30 individual and collective ways to heal trauma
By Tina Phillips, MSW
Overcoming trauma is a process. Trauma, or post-traumatic stress disorder (PTSD) can be caused by an event or an emotional experience in which a person felt a threat to their life and safety.
PTSD and in the event of chronic or repeated traumas, C-PTSD, can present itself as emotional distress, distrust of others, fear and anxiety, and emotional dysregulation. It can also cause depression, flashbacks, and avoidance.
There are both individual and collective ways to heal trauma. Some individual ways to heal from trauma are self-care, therapy, art, journaling, and using workbooks.
Collective ways to heal trauma may include group support, volunteer work, social support, and even activism. Activism and community advocacy can help us have hope for the future, and empower us to take action now that can improve our own lives and help our communities.
Both individual and collective methods are worthwhile endeavors. No solution is one size fits all, and it can take experimenting with different techniques and coping skills, and combining them to fit each individual.
“Developing an inner refuge where we feel loved and safe enables us to reduce the intensity of traumatic fear when it arises.”
Individual methods of overcoming trauma can help us to feel our feelings and understand our experiences instead of numbing and avoiding them. These tools can help us embrace and process emotional pain and how it shows up for us in our bodies. Feelings can include shame, negative thinking, flooding and repeated thoughts, and low self-esteem.
In addition, these methods can foster self-compassion and build a relationship with ourselves, allowing us to get to know ourselves better by opening up buried wounds of the past. Some individual ways to help heal trauma are to get moving and exercise. Don’t isolate, use stress reducing techniques, take care of basic health needs such as getting proper nutrition and sleep, and seek professional help if necessary.
“There is no timestamp on trauma. There isn’t a formula that you can insert yourself into to get from horror to healed. Be patient. Take up space. Let your journey be the balm.”
Some stress reducing techniques that heal trauma
Deep breathing and progressive muscle relaxation
Deep breathing helps more oxygen get to your brain and triggers the parasympathetic nervous system, promoting relaxation. It also connects one to their own body and brings awareness to the rhythmic sound of your breath, bringing centered calmness. In addition, when we tighten a muscle and then release it, it causes deeper relaxation in that muscle. This can promote relaxation in the entire body if done one muscle group at a time. The body is connected to the mind, and thus this causes relaxation in the brain as well.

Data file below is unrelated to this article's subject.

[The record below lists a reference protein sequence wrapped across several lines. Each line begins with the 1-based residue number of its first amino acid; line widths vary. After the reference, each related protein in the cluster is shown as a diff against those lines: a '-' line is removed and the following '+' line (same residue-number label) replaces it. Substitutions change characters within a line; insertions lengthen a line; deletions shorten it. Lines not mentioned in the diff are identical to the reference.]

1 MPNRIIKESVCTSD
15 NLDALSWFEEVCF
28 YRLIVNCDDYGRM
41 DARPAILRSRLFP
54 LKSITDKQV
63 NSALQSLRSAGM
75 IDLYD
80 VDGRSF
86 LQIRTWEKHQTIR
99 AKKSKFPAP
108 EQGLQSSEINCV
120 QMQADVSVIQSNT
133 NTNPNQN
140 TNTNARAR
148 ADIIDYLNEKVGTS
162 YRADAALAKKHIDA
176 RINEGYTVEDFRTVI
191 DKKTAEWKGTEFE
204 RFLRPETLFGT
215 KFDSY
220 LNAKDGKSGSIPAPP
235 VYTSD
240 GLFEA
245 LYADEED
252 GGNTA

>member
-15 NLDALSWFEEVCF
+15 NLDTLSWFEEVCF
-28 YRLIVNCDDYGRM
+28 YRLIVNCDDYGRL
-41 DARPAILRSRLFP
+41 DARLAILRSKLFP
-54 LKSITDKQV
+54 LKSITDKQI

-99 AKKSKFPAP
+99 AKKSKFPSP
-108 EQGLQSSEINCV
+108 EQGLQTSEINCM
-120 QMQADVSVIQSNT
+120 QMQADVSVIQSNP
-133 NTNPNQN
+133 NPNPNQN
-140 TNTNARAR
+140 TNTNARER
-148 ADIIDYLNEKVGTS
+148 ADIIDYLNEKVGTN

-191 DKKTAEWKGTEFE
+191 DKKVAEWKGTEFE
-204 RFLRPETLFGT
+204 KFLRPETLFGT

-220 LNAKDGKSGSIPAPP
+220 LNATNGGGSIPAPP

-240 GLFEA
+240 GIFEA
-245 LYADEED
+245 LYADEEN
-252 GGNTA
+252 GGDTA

Using soothing scents, sights, sounds, or touch
Scent can help us relax, via our limbic system, which connects to emotion and memory. Relaxing smells can lower stress levels, promote soothing feelings, and help invoke positive memories.
Pleasing visuals can have a calming effect, helping us to destress and bringing us comfort. This can be as simple as looking at pictures of landscapes, ocean, animals, nature, or going outside and looking at nature.
Listening to music, the ringing of bells, the sound of ocean waves or rain, binaural beats, and guided meditation can all help reduce anxiety, decrease stress, tap into good memories, focus the mind, and promote enjoyment and positive feelings.
Touch can soothe us, make us feel connected, and increase well-being. Touch has been proven to lower heart rate and blood pressure, lower stress, and increase oxytocin. From a hug to a massage, touch comes in so many forms. Even a weighted blanket can help ease our anxiety and help us fall asleep. There are so many ways to bring touch into our lives and collect its benefits.
People with PTSD can dissociate, or have the sense of not being themselves or in their body. In this case, grounding helps bring us back into our body and the present and feel our feelings. It can be as simple as lying on the floor, or anything that slows us down or engages us physically such as meditation, dancing, or going for a walk. When people are experiencing panic attacks or flashbacks, grounding is also used as a tool of distraction, drawing awareness away from anxiety by focusing on a cue which engages the five senses.
Mindfulness practice is about bringing awareness into the present moment. It’s a way we can observe ourselves without judgement and getting overwhelmed. When practicing mindfulness people bring awareness into their bodies, feelings, and thoughts and try to bring them into balance.
Mindfulness is about paying attention. Not to the past or the future, but right here and right now. Mindfulness can promote stress reduction, help anxiety and depression, and quiet the mind so it becomes more focused and calm.